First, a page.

Effectiveness of the Meeting of Creditors
Rafael Mariano Araújo Bezerra, lawyer at Tortoro, Madureira & Ragazzi
There are numerous proposals to change the rules on Reorganizations (No. 11.101/2005), but bill no. 10.220/2018 pending before the House of Representatives is considered the most relevant. Such is its importance that a temporary committee of Justices of the Superior Court of Justice has been set up to examine the proposal and to elaborate suggestions for amendments to the legal text.
Among the amendments, article 39 stands out, which discusses the possibility of the voting of the Reorganization Plan being done electronically or through an alternative that does not require attending in person, as currently occurs in the Meetings of Creditors, held in two acts. In the first one, the majority of creditors needs to be established in each class of the credits (real, unsecured, labor, etc.), so the meeting is rarely successful. While in the second this requirement no longer exists.
Data from the Insolvency Monitor, organized by the Brazilian Association of Jurimetrics, showed that in only 3% of the cases the Reorganization Plan was approved in the first stage, which corroborates the almost uselessness of the first Meeting of Creditors. This explains why this Bill in question is being addressed, as well as why several jurists have pondered its extinction. Although it was established as a solemn act, where key points for approval of the Reorganization Plan should be discussed, ideologically it is presented as the opportunity in which creditors, regardless of the amount of their credit, could take the floor and make their considerations. In this format, the law has given great importance to everything that happens in these meetings, to the point that its decision is sovereign and independent of judicial decision. So that the judge only carries out the legal control, monitoring to avoid violations and prevent possible frauds during the process.
However, what is seen in practice is that all negotiations, especially those involving the largest creditors and the classes that impact the approval or rejection of the plan, are held before the Meetings. Therefore, it is beneficial that the legislator creates alternatives to modernize and simplify the act, in search of greater effectiveness of the procedure.
As said, the first Meeting of Creditors proved to be totally unproductive, so that the great decisions are concentrated in the second act. However, as it has to be carried out by legal requirement, the creditors, especially the largest ones, do not feel safe in not attending. Thus, there is an unreasonable cost of moving lawyers, airline tickets, car rental, lodging and, perhaps most importantly, working hours.
In addition, the company under reorganization mostly bears the costs for renting the space where the meetings are held and the publication of a public notice and, likewise, the time of their attorneys and of the trustee are wasted in an activity that lasts less than an hour.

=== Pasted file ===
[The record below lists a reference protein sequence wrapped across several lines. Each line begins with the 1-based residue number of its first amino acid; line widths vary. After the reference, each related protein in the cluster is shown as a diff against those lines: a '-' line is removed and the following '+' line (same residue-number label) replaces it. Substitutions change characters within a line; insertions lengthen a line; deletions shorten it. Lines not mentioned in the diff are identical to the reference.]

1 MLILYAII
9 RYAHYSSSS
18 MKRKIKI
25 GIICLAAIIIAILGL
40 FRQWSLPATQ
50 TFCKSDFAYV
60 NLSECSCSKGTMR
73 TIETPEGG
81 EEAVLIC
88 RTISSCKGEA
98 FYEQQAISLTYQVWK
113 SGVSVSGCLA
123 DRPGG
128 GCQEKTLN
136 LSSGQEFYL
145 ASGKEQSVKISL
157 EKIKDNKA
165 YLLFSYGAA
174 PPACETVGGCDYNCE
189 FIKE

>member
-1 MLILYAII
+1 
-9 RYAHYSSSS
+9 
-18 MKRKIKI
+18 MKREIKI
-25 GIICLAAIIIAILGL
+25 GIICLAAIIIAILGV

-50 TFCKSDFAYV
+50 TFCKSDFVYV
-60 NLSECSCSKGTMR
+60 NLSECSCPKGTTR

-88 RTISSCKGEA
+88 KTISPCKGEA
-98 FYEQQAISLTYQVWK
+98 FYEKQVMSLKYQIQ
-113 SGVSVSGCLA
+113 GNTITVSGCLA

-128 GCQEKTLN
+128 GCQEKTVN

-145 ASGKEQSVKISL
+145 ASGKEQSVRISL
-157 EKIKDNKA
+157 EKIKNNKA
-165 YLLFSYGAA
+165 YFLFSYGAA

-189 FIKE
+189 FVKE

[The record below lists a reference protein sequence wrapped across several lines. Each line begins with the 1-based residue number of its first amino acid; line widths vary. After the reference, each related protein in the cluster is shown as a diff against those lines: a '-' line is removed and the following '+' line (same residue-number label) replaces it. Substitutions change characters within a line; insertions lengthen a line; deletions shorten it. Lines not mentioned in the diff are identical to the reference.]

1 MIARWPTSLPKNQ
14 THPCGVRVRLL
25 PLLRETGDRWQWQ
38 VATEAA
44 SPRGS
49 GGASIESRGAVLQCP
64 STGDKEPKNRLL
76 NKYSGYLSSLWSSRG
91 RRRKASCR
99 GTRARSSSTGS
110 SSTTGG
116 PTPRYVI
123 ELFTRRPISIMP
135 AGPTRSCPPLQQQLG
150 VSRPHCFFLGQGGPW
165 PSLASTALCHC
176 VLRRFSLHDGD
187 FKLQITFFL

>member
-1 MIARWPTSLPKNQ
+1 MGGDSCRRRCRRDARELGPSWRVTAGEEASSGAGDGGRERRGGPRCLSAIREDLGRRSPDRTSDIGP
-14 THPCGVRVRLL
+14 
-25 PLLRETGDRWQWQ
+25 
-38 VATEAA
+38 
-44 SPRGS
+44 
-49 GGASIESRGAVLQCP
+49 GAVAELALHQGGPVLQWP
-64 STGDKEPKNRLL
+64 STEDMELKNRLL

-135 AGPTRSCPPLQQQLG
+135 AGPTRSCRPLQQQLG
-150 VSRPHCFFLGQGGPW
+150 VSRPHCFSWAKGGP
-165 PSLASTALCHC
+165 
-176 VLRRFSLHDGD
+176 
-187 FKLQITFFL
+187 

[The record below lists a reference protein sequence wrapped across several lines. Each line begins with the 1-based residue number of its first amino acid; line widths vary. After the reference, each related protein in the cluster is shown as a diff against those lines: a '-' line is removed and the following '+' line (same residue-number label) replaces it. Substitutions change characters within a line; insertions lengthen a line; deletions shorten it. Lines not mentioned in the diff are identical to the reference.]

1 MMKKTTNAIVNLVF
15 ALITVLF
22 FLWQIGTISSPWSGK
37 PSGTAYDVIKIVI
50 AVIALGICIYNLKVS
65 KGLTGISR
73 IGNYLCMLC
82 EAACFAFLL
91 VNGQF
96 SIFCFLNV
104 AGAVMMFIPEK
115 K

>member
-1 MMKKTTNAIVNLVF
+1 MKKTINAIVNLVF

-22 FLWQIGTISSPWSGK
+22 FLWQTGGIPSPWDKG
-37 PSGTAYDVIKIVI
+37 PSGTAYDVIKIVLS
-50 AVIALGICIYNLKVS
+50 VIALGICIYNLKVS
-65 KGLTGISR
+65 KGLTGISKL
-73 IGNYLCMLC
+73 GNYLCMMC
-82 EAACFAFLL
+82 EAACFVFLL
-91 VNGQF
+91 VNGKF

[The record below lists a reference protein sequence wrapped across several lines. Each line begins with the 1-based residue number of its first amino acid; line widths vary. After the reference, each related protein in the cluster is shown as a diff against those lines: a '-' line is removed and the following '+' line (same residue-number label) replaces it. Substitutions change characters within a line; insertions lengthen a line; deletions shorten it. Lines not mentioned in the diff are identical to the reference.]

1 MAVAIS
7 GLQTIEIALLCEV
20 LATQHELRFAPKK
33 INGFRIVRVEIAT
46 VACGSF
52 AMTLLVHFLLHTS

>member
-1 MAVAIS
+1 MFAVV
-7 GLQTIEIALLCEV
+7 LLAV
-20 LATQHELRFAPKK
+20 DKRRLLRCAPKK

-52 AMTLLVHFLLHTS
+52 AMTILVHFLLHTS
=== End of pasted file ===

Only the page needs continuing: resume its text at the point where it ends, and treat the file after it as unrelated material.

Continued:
Removing the need for this stage can cause a certain strangeness at first. However, not long ago this feeling was the same when electronic judicial auctions were discussed, an act which was previously obligatory in person, and it now sounds unrealistic that this activity should be done in the old way.
Thus, in places where technology is available, if the Meeting is electronic, it would be possible for creditors to be absent due to the high costs of travel and still exercise their voting power. It is a fact that the requirement to attend ends up harming, above all, the holders of the lower value credits, and that, most of the time, they are workers dependent on the defaulted amount, who find themselves unable to attend the meetings, which, in some cases, are extended beyond what is foreseen in the regulation.
This experiment was recently carried out in a Meeting of Creditors, in a simultaneous way in São Paulo (place where the process is pending) and in Amapá (place where the mining company under reorganization has a mine). KPMG, appointed as trustee, sought the participation of as many creditors as possible, especially those from Amapá, many of whom would be excluded due to distance, so that they could question and exercise their voting power, as required by law.
The flexibility of the procedure for approval of reorganization plans is also already a reality in other countries, such as the USA and Mexico, where time-limits are set for creditors to express their consent in writing to the plan or not.
It would even be possible to collect the votes by means of specific websites and/or applications, making the procedure faster, and as democratic as possible. Therefore, the accomplishment of only one act through digital means, as the Bill proposes, follows the trend of most of the processes that are already being processed electronically.
Therefore, the lawmaker must ensure that the Meeting of Creditors is held by any other means more productive and efficient than the current one. Everything in favor of a faster process that aims, in fact, the reorganization of the company in crisis. This should also be the guiding thought of other amendments contained in the various bills currently in progress, which focus should be the elimination of bottlenecks in a procedure that, if well used, can strongly contribute to the resumption of economic growth.